Sunday, Jun 24, 2018
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Senator Brown pushes to reform plant-closing law

Greater notice period, penalties sought; Clinton, Obama sign on




WASHINGTON -- U.S. Sen. Sherrod Brown of Ohio introduced a bill last night to reform a 19-year-old federal law designed to give notice to workers losing their jobs.

Mr. Brown took action a day after a Blade investigation found the law is so full of loopholes and flaws that employers repeatedly skirt it with little or no penalty.

The Worker Adjustment Retraining and Notification Act, or WARN, requires many employers to notify workers 60 days before they close a plant or lay off dozens of employees.

Aides to two Democratic presidential candidates -- Sens. Hillary Clinton of New York and Barack Obama of Illinois -- said they planned to sign on as co-sponsors of the bill.

READ MORE: Effects and reform of the WARN Act

Mr. Brown's legislation would:

  • Increase the notice period under the WARN Act from 60 days to 90 days.
  • Require companies to abide by the WARN Act if 25 or more workers lose their jobs in a plant closing. The current trigger is at least 50 workers.
  • Require employers to provide notice if 50 to 99 workers are laid off, and those who lose their jobs represent one-third of the full-time work force.
  • Mandate notice if 100 or more workers are laid off. Currently, companies that lay off 500 or more workers must provide notice.
  • Give the U.S. Department of Labor and state attorneys general authority to enforce the WARN Act.
  • Increase the penalty for violating the law. Workers who did not receive a 90-day notice would receive benefits and double the amount of back pay for the 90 days. The current penalty is up to 60 days.
  • Require employers to provide written notification to the Labor secretary of major layoffs and plant closings.

"Job loss does not just affect a worker, or a worker's family," said Mr. Brown, a first-term Democrat. "Job loss devastates entire communities and local economies. Under current law, fair notice has proven to be the exception, not the rule.

"This legislation will close the loopholes and provide the tools necessary for enforcement of the rules. Early warning of a layoff is no substitute for a good job, but it does provide some time for employees to find a new job and for help to be provided," Mr. Brown said in a statement.

The Blade's analysis of 226 lawsuits filed in federal court across the nation since 1989 alleging violations of the WARN Act revealed that judges threw out more than half of the cases.

In the majority of those decisions, judges cited loopholes in the law, ranging from companies that said they tried their best to give notice to employees to firms that claimed they couldn't predict bad financial times.

The newspaper found that in 108 cases, WARN Act lawsuits resulted in settlements or with the courts siding with the displaced workers.

But in dozens of those cases, workers received only pennies on the dollar of what they felt they were owed.

A veteran of the movement to provide workers with notice of plant closings and major layoffs applauded Mr. Brown's bill.

"It's long overdue," said Julie Hurwitz, former executive director of the Sugar Law Center for Economic and Social Justice - a nonprofit organization in Detroit that has focused for 16 years on WARN Act enforcement.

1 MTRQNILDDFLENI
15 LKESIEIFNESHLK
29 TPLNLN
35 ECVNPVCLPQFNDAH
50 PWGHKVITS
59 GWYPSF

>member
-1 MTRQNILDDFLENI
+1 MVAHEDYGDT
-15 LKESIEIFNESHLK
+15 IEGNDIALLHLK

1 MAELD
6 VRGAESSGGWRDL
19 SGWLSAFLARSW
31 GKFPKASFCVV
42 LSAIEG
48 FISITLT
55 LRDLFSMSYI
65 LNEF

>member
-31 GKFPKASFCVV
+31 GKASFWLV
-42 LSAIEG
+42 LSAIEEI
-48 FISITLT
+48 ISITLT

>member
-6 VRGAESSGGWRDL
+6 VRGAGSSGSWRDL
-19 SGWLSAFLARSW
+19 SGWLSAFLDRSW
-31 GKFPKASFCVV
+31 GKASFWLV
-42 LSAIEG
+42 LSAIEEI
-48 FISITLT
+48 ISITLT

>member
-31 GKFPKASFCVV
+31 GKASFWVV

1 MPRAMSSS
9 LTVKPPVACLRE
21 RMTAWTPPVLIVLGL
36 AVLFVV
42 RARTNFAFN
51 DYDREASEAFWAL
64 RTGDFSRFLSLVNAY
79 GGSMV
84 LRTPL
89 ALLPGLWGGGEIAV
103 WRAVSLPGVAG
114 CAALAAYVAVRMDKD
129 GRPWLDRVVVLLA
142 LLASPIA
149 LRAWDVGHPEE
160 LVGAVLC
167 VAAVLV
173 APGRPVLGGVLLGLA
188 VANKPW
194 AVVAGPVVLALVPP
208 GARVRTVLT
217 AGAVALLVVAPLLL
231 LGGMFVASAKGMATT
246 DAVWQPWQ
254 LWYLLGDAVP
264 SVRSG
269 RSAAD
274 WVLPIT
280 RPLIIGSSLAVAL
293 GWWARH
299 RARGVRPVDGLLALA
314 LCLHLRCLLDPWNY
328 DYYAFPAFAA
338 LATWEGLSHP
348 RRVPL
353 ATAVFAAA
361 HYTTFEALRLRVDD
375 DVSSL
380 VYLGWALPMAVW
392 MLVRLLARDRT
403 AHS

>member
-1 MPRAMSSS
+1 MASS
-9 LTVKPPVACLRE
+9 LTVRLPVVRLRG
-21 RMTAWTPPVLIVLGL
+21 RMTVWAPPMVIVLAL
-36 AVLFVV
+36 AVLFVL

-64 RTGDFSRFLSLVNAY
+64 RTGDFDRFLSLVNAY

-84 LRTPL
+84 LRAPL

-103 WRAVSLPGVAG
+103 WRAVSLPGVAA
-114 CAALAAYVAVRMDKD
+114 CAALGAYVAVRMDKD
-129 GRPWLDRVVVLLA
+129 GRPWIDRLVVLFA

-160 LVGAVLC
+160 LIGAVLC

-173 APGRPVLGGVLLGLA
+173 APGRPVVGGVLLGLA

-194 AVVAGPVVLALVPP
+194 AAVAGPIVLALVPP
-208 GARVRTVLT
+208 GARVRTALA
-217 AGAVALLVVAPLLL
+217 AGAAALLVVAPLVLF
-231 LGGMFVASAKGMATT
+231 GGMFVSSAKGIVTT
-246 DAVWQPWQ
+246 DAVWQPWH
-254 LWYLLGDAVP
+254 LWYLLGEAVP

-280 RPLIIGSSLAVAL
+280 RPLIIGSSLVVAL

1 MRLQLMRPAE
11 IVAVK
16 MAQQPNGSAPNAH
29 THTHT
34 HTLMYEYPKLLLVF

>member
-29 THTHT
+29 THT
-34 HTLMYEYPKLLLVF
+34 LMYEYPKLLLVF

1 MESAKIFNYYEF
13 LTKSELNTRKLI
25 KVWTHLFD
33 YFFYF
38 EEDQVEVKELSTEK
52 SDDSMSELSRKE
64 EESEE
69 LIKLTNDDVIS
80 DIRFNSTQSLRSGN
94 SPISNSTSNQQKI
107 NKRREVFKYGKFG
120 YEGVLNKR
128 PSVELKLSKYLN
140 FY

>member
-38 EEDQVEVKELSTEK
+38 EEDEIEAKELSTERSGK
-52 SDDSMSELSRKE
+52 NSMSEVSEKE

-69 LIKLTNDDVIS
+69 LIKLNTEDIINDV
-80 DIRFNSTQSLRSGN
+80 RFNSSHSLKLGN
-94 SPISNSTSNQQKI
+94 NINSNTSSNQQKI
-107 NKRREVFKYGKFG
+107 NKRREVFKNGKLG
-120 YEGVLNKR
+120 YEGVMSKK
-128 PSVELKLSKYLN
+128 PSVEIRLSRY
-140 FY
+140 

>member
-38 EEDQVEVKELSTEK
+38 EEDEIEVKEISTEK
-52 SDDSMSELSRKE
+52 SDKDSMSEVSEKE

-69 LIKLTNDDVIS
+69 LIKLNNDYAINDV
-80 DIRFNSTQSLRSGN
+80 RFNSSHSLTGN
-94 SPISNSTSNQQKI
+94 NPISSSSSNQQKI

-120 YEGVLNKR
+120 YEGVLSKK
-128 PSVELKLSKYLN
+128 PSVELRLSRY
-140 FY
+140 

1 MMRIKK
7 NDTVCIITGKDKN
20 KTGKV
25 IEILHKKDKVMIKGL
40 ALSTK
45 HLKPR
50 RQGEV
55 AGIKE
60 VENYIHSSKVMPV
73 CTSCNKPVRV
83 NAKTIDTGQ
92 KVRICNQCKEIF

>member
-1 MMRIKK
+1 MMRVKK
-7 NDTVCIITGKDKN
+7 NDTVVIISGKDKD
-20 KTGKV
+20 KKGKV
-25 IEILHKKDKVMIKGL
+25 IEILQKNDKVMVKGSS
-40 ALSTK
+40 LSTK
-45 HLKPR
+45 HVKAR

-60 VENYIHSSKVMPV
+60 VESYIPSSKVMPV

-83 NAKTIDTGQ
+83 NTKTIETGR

Ms. Hurwitz said some of Mr. Brown's proposed reforms resemble the types of amendments the Sugar Law Center began advocating for as early as 1993. Sen. Howard Metzenbaum, an Ohio Democrat and the sponsor of the WARN Act, introduced a reform bill in 1994 that did not become law. "I'm glad to see that it's back on the table and that it is no longer being buried," Ms. Hurwitz said.

An aide to Mr. Brown - a member of the Senate Committee on Health, Education, Labor, and Pensions - said he is asking fellow senators to co-sponsor his bill, dubbed the "FOREWARN Act."

The three leading Democratic presidential candidates - Ms. Clinton, Mr. Obama, and former U.S. Sen. John Edwards of North Carolina - reacted to The Blade's investigation by calling for reform of the WARN Act.

The leading GOP presidential candidates have not responded to calls seeking comment. Neither have two major foes of the "plant closing" bill in the 1980s, Republican U.S. Sen. Orrin Hatch of Utah and the U.S. Chamber of Commerce.

Tom Kummerer, who in December, 2001, unexpectedly lost his job at National Machinery Co. in Tiffin after nearly 25 years of service, said Mr. Brown's legislation is a "step in the right direction."

Mr. Kummerer said the WARN Act should be amended to force companies to provide back pay and benefits to workers before a business' assets are sold.

He also said the Department of Labor and state attorneys general should be able to represent workers in WARN Act lawsuits.

"Currently, employees are really on their own," Mr. Kummerer said. "I lived through it and I know what it's like. I don't want to see any other people have to go through that."

Ms. Hurwitz said she hopes that members of Congress will support Mr. Brown's efforts to amend the WARN Act. She also credited Mr. Brown for following in the footsteps of Mr. Metzenbaum, who sponsored the original WARN Act. He did not seek re-election in 1994.

"I am hopeful that Senator Brown will pick up the mantle that was dropped in the shadow of Senator Metzenbaum and that he will take it and run full speed ahead with it in the same way that Senator Metzenbaum so vigorously fought for the rights of workers," Ms. Hurwitz said.

Blade staff writer Steve Eder contributed to this report.

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